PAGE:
Whether you chalk it up to luck or patience, seeing humpback whales in the ocean, with their calves and hopefully jumping and doing acrobatics, is a spectacle that we should all witness at some point in life.
These giants arrive in Costa Rica twice a year and make appearances for a total of eight months: the longest humpback whale watching season in the world. In the province, they come to Santa Elena Bay, the Gulf of Papagayo and the outskirts of Samara and Camaronal beach (see infographic).
David Palacios, a marine biologist and specialist in whales and dolphins with Keto Foundation, explained that since 2005, the country has a regulation for the operation of activities related to Cetaceans in Costa Rica, which provides guidelines on how tourists and tour operators can be respectful.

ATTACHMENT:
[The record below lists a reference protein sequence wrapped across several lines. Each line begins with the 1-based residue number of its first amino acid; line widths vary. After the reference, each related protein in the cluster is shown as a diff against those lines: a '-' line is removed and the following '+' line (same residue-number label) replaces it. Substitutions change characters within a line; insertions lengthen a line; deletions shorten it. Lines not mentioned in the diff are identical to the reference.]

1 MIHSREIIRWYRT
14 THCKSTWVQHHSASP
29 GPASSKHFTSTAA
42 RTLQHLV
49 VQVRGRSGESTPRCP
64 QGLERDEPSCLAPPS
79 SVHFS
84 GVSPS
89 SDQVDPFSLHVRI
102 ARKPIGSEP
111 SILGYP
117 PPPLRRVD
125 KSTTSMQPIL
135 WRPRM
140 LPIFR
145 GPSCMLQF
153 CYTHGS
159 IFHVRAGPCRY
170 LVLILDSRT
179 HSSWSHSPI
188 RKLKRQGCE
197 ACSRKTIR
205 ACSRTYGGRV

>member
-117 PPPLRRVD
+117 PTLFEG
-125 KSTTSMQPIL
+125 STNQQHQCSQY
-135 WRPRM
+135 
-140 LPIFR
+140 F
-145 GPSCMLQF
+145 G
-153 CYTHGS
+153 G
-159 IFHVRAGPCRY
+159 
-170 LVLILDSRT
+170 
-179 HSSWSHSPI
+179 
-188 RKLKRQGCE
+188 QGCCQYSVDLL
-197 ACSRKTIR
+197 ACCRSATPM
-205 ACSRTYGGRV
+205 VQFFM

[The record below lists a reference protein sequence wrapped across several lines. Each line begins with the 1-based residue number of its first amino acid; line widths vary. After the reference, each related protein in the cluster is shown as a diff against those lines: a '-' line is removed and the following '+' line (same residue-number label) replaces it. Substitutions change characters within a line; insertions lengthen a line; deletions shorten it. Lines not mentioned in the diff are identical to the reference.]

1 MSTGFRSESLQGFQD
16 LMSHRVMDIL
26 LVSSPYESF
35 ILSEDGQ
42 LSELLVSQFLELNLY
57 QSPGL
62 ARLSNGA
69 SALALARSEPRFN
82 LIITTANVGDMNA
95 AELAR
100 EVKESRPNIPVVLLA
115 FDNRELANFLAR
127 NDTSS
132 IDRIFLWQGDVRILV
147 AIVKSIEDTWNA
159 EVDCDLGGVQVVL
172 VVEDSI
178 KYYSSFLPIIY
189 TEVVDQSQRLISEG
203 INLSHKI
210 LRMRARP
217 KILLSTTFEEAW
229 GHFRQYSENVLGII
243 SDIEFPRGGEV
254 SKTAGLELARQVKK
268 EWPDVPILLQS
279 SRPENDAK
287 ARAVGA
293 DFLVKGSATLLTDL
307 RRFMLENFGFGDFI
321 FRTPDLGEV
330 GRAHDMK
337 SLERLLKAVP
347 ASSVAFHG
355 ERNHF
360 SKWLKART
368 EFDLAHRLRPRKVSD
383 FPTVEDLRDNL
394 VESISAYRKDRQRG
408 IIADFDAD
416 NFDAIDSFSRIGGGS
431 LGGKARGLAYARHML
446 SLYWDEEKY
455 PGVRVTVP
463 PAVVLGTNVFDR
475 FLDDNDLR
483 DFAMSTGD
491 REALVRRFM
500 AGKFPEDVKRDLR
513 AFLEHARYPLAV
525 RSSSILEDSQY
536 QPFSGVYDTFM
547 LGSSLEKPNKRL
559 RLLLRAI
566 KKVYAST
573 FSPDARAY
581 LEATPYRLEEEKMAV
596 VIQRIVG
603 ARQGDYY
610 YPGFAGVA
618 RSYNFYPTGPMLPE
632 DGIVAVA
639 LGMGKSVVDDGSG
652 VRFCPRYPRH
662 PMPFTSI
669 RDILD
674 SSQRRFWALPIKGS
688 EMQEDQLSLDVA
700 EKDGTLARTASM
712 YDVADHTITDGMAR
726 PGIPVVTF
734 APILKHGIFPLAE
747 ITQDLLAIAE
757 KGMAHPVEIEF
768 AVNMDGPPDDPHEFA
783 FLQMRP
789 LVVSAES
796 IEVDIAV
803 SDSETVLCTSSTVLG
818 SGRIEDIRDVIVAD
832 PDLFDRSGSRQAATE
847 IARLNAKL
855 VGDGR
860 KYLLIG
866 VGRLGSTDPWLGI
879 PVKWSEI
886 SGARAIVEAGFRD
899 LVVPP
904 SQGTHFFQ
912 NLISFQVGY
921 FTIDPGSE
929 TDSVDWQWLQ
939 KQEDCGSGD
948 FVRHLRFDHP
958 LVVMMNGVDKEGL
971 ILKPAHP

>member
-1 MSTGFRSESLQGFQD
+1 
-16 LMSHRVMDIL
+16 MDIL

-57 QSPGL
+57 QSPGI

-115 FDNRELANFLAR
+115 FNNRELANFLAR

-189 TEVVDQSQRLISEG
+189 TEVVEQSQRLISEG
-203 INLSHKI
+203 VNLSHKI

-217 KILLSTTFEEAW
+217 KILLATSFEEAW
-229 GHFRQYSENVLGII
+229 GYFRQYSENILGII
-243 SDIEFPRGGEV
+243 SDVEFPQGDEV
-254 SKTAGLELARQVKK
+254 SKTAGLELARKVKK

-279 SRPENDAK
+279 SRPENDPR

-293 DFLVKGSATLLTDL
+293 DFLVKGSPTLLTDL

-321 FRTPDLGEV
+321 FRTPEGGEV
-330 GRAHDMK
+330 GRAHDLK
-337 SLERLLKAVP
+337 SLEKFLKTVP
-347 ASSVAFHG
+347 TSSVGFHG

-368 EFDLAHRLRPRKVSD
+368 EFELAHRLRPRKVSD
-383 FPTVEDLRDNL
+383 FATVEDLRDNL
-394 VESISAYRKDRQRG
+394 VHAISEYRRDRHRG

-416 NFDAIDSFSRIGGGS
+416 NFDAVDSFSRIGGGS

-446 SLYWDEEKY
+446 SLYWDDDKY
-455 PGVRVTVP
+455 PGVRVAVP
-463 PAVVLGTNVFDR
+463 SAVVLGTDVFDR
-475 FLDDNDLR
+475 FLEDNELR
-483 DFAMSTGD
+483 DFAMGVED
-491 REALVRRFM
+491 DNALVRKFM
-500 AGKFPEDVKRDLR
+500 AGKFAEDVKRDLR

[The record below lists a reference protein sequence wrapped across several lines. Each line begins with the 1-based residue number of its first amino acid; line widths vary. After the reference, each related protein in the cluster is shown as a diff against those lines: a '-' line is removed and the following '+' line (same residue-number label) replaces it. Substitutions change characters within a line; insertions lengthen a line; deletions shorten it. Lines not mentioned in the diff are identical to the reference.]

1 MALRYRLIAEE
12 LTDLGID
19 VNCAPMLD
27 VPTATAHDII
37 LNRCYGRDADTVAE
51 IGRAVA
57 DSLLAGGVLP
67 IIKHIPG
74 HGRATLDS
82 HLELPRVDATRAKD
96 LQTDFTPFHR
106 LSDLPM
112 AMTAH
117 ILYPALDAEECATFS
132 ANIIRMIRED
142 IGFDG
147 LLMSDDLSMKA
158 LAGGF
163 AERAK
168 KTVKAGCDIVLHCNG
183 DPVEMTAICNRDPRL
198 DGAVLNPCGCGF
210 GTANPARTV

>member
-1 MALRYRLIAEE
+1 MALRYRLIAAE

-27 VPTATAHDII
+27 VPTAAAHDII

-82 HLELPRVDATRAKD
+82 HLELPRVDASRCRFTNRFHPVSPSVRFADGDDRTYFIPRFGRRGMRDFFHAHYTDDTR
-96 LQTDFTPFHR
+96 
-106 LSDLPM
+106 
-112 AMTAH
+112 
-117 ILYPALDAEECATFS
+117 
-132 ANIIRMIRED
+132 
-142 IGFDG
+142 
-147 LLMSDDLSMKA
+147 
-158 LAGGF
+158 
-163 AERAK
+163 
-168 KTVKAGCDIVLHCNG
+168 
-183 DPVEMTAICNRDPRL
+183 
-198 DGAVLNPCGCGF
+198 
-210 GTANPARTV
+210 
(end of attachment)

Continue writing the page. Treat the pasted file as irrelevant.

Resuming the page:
First, keep in mind that your boat should not be less than 200 meters away from the whales or spend more than 30 minutes near the same pod of whales.
Do not feed, touch or swim with them. Also do not make noise during the tour. For example, listening to music on the boat while it is near hinders communication between the whales.
“In Guanacaste’s case, there is no certification that you can ask a tour operator to show you to verify if they respect the law,” Palacios said. “But I recommend looking for companies that have some other type of certification with the Costa Rican Tourism Institute (ICT), at a minimum,” Palacios said.